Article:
Very low frequency EEG oscillations and the resting brain in young adults: a preliminary study of localisation, stability and association with symptoms of inattention

S. Helps, C. James, S. Debener, A. Karl, E. J S Sonuga-Barke*

*Corresponding author for this work

Research output: Contribution to journalArticlepeer-review

Abstract

Background - Spontaneous very low frequency oscillations (VLFO: <0.2Hz) in functional magnetic-resonance imaging are proposed to identify a default-mode network of resting brain activity. Activity in this network has been related to lapses of attention during goal-directed tasks and may provide a basis for ADHD. This study assessed the relation between scalp-recorded EEG VLFO at rest and ADHD.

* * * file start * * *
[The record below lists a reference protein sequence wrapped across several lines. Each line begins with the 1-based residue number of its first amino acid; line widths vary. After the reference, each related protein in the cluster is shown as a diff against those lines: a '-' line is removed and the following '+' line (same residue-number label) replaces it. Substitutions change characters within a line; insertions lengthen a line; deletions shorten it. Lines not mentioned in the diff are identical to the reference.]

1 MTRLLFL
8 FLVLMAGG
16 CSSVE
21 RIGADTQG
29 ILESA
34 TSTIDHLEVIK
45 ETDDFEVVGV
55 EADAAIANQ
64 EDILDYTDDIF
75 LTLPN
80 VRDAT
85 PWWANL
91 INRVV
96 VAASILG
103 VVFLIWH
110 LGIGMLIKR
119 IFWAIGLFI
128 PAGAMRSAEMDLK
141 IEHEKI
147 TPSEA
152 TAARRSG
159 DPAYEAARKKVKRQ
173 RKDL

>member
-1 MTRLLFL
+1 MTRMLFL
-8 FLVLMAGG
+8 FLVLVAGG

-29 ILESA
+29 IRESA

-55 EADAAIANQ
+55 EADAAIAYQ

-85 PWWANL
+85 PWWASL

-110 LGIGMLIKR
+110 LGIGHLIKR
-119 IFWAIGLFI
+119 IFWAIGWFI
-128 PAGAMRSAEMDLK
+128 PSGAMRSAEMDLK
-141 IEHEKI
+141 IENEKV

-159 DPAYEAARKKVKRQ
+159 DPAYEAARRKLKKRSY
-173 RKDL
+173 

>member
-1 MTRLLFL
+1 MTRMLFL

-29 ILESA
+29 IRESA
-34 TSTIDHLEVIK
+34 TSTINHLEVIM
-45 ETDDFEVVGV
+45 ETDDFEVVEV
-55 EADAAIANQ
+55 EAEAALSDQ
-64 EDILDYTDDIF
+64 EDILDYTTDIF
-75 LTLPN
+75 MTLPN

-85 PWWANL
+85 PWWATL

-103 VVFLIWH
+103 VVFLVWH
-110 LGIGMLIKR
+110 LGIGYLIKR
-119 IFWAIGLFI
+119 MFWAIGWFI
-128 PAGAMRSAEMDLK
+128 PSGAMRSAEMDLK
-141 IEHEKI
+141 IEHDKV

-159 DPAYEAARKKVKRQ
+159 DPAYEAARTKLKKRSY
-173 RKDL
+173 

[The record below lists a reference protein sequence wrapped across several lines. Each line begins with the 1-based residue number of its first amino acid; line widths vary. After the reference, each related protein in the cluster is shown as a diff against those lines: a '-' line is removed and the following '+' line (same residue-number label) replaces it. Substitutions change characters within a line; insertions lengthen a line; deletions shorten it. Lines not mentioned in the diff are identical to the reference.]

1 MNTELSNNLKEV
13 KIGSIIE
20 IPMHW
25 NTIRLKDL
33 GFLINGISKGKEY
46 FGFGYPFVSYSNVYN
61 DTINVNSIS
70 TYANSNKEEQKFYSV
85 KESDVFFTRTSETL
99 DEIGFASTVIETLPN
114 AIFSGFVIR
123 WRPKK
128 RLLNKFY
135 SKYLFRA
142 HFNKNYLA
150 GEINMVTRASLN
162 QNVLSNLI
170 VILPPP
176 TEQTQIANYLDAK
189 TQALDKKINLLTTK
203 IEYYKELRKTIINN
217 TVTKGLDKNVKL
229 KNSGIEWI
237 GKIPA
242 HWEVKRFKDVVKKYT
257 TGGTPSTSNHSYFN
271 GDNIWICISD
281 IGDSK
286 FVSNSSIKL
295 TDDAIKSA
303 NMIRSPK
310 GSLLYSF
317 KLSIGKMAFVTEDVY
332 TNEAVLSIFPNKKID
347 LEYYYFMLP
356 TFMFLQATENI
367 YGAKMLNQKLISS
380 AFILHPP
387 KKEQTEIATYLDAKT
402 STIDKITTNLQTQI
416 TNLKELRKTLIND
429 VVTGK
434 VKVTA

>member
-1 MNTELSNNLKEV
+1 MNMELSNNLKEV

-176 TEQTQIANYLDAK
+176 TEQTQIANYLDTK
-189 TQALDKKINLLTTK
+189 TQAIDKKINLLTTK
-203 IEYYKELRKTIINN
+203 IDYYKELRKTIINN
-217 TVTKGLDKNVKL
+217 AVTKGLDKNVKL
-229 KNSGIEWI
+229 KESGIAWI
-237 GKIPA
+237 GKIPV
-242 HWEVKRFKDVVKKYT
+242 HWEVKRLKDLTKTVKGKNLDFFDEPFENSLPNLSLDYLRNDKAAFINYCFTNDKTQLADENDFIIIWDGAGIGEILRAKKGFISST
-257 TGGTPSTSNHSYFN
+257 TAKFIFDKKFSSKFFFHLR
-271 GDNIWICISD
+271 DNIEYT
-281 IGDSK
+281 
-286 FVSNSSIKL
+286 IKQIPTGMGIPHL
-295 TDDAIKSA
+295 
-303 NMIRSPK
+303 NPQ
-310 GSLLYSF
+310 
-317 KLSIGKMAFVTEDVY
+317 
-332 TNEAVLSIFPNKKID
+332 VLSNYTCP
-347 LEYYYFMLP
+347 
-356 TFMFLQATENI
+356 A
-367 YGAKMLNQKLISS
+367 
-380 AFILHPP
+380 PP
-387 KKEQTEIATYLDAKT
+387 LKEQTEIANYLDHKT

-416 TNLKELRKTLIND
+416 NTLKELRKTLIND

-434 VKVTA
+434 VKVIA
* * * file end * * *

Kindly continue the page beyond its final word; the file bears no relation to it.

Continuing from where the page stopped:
Methods - 13 young adults with high- and 11 with low self-ratings of ADHD participated. Direct current EEG was recorded during a five minute rest session and was retested after approximately 1 week.

Results - A consistent and temporally stable pattern of VLFOs was observed across specific scalp regions in low-ADHD participants. High-ADHD participants had less VLFO power across these locations, especially where inattention self-ratings were high. Inattention was not related to VLFO power in other locations.

Discussion - Initial evidence is provided for a pattern of VLFOs at rest which is associated with inattention symptoms.

Original languageEnglish
Pages (from-to)279-285
Number of pages7
JournalJournal of Neural Transmission
Volume115
Issue number2
DOIs
Publication statusPublished - Feb 2008

Keywords

  • Attention deficit/hyperactivity disorder
  • Default mode
  • Direct current EEG
  • Low frequency oscillations
  • Resting state
  • Spontaneous neuronal activity
  • Young adults

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